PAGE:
Watch Hazel Scott perform Liszt:

4. Billy Strayhorn

Billy Strayhorn worked with Duke Ellington and together they wrote some of the most famous jazz standards such as "Take The A Train", "Lush Life", "Chelsea Bridge". He was openly gay in a highly homophobic time, and was a civil rights activist. He stayed out of much of the spotlight due to his shy demeanor, but also because of fear of being persecuted. Nonetheless, his role as a composer has left an unforgettable impact and a brilliant songbook.

Listen to Billy Strayhorn playing, "Lush Life":

Duke Ellington described Strayhorn as, "My right arm, my left arm, all the eyes in the back of my head, my brain waves in his head, and his in mine."

Listen to Billy Strayhorn play, "Chelsea Bridge":

5. Louis Armstrong

Louis Armstrong came from humble beginnings in New Orleans. Working from a young age to support his family, he first taught himself how to play cornet. Mentored by Joe "King" Oliver, Louis began touring the world and made the famous recordings, his "Hot Five" and "Hot Seven."

Watch Wynton Marsalis talk about the impact of Louis Armstrong:

What makes Louis so astounding is that he not only changed and developed music, but in a segregated time he got the whole world to love him. Appearing in movies, and selling out concerts - he was simply an international star. Through music and the sheer joy of his personality he conquered barriers. Learn more about Armstrong here.

Listen to Louis Armstrong play, "West End Blues":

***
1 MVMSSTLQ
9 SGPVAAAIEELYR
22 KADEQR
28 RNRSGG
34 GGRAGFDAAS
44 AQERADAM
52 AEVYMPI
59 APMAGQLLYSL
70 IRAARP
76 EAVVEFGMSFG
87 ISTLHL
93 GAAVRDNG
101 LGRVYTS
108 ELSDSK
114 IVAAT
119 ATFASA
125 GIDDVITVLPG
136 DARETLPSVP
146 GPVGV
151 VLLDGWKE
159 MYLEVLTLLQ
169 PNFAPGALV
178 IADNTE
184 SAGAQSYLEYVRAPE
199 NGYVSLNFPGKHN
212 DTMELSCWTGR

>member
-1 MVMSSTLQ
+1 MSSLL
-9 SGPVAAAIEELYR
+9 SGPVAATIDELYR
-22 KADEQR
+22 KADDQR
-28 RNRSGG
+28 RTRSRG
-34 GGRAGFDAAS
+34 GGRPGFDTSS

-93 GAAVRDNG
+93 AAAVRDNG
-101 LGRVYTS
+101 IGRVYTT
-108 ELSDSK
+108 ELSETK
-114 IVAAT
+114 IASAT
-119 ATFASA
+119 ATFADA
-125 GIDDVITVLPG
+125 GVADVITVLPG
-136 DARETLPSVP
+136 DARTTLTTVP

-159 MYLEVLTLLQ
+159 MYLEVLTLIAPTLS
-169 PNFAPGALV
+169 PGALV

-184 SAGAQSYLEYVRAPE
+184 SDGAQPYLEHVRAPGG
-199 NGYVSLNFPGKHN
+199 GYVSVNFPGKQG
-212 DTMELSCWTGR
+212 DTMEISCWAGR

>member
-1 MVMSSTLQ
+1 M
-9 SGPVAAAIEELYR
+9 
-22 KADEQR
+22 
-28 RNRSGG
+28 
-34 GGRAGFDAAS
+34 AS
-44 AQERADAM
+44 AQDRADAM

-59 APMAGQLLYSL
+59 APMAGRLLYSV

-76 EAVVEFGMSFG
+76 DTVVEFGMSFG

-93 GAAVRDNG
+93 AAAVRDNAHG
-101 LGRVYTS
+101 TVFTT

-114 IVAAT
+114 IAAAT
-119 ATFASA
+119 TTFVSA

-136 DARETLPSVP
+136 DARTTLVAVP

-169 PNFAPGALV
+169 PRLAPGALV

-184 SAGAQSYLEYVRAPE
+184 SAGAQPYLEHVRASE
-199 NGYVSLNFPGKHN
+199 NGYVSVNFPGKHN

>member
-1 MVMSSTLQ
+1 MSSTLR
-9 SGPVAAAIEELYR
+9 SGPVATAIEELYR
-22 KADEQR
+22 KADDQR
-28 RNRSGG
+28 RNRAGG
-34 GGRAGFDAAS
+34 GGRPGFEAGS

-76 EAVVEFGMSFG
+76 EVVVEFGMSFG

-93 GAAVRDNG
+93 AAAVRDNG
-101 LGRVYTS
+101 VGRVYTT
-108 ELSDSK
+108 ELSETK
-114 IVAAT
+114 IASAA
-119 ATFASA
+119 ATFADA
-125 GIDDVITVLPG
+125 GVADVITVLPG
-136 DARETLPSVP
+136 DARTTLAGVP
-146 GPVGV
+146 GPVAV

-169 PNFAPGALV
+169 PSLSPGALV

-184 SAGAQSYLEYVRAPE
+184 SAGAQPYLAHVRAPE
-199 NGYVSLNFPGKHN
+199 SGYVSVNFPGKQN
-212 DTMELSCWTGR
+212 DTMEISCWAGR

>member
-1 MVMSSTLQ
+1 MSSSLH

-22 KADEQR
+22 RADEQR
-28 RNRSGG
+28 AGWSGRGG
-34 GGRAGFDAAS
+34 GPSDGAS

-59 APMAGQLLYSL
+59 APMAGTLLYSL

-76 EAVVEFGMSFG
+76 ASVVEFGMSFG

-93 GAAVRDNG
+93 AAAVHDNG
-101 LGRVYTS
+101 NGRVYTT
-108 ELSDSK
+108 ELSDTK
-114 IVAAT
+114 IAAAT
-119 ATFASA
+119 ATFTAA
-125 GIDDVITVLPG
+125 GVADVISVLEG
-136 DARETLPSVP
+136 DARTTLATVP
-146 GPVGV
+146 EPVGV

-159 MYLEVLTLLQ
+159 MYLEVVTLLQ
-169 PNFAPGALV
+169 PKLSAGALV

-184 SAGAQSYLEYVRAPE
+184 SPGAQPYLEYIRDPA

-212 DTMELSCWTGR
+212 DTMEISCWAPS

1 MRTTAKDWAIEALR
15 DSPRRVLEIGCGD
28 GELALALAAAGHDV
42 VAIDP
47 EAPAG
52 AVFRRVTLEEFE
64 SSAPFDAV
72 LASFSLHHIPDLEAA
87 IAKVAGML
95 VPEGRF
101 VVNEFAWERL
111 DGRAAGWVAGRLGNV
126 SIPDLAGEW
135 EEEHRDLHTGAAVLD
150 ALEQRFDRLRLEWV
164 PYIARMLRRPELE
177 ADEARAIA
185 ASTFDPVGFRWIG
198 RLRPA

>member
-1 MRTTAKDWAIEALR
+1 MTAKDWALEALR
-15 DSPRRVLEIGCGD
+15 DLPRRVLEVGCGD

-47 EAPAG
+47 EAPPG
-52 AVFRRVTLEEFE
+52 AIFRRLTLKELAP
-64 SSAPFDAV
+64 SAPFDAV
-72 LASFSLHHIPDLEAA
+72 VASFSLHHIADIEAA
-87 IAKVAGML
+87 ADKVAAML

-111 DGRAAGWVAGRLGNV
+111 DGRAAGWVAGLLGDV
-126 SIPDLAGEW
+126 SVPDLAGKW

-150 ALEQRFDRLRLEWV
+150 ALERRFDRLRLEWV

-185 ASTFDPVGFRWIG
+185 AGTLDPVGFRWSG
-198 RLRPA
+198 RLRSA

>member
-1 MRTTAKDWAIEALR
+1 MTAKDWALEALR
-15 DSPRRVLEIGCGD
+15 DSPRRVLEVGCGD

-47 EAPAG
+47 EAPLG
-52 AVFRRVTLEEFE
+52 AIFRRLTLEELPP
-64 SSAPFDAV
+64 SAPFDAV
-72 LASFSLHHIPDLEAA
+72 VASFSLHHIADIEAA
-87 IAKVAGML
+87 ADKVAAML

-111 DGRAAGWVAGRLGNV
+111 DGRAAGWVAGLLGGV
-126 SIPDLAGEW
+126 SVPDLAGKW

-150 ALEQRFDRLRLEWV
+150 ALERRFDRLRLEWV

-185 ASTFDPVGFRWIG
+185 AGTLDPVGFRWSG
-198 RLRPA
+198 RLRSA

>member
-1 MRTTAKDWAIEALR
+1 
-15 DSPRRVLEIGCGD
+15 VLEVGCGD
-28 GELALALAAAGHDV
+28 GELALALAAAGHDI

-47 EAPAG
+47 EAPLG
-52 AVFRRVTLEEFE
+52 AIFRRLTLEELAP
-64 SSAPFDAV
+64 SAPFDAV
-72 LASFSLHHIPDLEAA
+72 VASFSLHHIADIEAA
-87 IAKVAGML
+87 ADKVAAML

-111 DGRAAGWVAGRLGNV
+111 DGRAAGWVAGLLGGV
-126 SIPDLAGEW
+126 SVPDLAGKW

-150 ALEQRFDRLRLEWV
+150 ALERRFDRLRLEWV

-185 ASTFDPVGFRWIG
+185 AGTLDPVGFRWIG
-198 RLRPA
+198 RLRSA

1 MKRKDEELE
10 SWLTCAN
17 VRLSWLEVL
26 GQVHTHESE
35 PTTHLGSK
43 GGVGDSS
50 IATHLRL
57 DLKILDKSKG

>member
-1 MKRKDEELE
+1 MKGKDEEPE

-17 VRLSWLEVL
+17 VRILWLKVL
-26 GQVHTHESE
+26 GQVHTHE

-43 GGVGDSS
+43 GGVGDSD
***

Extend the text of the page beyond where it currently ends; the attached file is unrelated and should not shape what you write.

Listen to Louis Armstrong play, "Stardust":


Final Thoughts: 
I wanted to share all of these musicians because between any boundary, real or imagined, social, political or personal, there is the inner freedom to overcome anything put in front of us.

Louis Armstrong

I started Kind of Pink and Purple in high school. Now I am going to be a sophomore at Berklee College of Music. This signifies my 100th post on this platform, and I wanted to thank anyone and everyone that has ever read my writing. Though I do write reviews, I write not as a critic, but as someone that shares jazz to let others make their own opinion. Because, after all, judging music by its style is just like judging people by their clothes.

Please visit my jazz poetry blog, "Without a Poem", where I improvise a new poem everyday! I also share jazz music and art there, so stay tuned! 



As a Newport Jazz Festival Student Ambassador, I am very excited for this year's festival. Make sure you take advantage of the $20 student tickets. WGBO is also offering busses to and from Berklee to the festival for anyone to make travel simple. The schedule for all three days is available online as well as on the Newport Jazz app. No matter what level of jazz fan you are, old or new, this is a beautiful way to spend the summer. 

Please subscribe to Kind of Pink and Purple and follow on other social media: TwitterTumblrInstagramGoogle PlusPinterest



No comments:

Post a Comment